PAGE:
Thursday 26th September
At last, Labour and Ed Milliband have woken up and given us some real policies. And the Right Wing press are furious, spitting feathers even. The simple notion that energy companies should be required to hold their prices for 20 months is seen as outrageous. Visions of bankruptcy, and ludicrously – power cuts, were cited last night in the wake of Ed’s speech. But in truth it isn’t even that radical at all. These companies all used to be owned by us, the public, and were run (mostly) for our benefit. As soon as they fell into private hands the prices started rising inexorably. Company after company has been reporting massive profits. Now, the argument is, from the companies view, that prices of gas are volatile, that no-one can predict how high they might go during that 20 month period. True, all too true. And in the recent past those prices have also gone up and down, as does the price of raw petrol. But unlike fuel at the pumps which does rise and fall with supply and demand, the cost of the fuel coming out of your gas pipe, or the electricity coming out of the socket in the wall goes only one way. Up.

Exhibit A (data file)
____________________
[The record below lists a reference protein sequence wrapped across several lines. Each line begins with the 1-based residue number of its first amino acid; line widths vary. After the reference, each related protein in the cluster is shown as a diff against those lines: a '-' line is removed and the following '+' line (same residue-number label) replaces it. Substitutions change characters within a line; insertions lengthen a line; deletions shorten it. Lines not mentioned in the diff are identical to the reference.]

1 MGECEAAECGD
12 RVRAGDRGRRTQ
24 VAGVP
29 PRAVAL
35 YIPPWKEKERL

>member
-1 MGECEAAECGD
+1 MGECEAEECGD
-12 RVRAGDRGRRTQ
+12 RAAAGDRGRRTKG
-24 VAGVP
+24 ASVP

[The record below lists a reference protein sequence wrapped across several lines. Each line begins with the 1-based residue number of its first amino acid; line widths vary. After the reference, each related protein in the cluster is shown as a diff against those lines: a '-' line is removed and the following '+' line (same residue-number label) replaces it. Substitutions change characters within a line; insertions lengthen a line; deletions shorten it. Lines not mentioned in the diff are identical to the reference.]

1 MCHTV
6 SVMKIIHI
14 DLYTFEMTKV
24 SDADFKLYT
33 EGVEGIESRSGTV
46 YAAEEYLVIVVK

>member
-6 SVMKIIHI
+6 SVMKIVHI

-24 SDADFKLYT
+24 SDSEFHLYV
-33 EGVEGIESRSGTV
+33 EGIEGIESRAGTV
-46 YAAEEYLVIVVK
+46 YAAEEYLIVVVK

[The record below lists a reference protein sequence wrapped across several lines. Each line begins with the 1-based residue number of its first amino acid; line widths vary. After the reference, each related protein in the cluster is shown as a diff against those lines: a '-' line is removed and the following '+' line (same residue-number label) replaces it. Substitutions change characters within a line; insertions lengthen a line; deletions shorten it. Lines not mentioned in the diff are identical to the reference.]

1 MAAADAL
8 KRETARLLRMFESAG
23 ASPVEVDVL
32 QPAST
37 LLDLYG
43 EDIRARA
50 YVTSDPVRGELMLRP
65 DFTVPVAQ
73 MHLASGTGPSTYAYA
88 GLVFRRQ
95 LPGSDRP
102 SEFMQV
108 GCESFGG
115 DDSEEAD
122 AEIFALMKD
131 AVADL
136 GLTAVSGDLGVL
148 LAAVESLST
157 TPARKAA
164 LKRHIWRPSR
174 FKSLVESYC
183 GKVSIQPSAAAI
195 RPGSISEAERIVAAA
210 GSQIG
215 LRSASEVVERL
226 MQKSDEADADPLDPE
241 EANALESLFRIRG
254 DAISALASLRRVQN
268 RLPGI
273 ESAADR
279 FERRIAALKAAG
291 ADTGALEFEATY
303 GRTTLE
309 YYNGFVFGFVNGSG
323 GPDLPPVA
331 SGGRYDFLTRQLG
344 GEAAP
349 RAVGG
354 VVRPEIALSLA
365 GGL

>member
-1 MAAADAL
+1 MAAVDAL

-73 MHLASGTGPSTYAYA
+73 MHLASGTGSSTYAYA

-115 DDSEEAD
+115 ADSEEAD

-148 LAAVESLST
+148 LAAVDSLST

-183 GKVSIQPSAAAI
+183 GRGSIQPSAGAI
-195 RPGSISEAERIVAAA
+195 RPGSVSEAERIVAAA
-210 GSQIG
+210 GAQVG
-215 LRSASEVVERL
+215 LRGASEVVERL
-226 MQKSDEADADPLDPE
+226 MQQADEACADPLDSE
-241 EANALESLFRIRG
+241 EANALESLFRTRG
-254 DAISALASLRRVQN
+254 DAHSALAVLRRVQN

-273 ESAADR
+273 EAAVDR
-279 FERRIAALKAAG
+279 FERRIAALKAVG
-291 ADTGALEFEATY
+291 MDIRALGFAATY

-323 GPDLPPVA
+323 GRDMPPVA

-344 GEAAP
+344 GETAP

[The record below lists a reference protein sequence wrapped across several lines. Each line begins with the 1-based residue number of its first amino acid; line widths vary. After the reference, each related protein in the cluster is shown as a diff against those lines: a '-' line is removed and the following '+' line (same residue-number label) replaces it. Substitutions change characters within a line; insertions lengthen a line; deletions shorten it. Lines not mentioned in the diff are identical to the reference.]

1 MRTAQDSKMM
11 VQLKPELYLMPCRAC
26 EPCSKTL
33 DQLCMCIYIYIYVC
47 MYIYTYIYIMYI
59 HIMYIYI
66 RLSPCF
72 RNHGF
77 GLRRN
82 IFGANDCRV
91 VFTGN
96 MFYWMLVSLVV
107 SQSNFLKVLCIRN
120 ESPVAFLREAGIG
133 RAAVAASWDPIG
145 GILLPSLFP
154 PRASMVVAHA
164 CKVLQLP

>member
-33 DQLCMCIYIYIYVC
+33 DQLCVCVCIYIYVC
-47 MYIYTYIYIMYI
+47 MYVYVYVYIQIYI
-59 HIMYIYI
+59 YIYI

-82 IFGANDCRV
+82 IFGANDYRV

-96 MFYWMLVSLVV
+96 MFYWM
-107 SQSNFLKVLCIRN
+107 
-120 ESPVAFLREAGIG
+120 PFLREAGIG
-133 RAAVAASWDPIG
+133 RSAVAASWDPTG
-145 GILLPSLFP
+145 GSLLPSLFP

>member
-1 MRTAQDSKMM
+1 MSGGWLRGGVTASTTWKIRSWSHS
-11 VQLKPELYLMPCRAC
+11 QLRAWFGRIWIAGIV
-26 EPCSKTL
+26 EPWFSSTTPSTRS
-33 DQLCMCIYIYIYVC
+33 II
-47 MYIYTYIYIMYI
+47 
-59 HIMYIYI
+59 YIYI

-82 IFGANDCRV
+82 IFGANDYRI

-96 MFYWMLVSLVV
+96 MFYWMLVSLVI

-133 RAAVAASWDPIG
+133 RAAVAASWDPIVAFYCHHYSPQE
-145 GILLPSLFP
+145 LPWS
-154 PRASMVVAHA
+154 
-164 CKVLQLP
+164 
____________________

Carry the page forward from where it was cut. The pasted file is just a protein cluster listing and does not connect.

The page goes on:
These companies have made huge profits by essentially not dropping their prices when the cost of the raw fuel falls. At our expense. All of us, households and businesses have been held ransom by what is almost a cartel. Even the Tories understand this, but were unprepared to really tackle it. Vague promises that everyone would be on the cheapest tariff (means actually that everyone would be on the same tariff); and since Cameron’s announcement we have seen no action. Like the decision to renegotiate on Europe, or to decide on a new Airport capacity, they have been kicked into the long grass.
All I can say is that the level of vituperation exhibited by the Tory press shows they are really worried.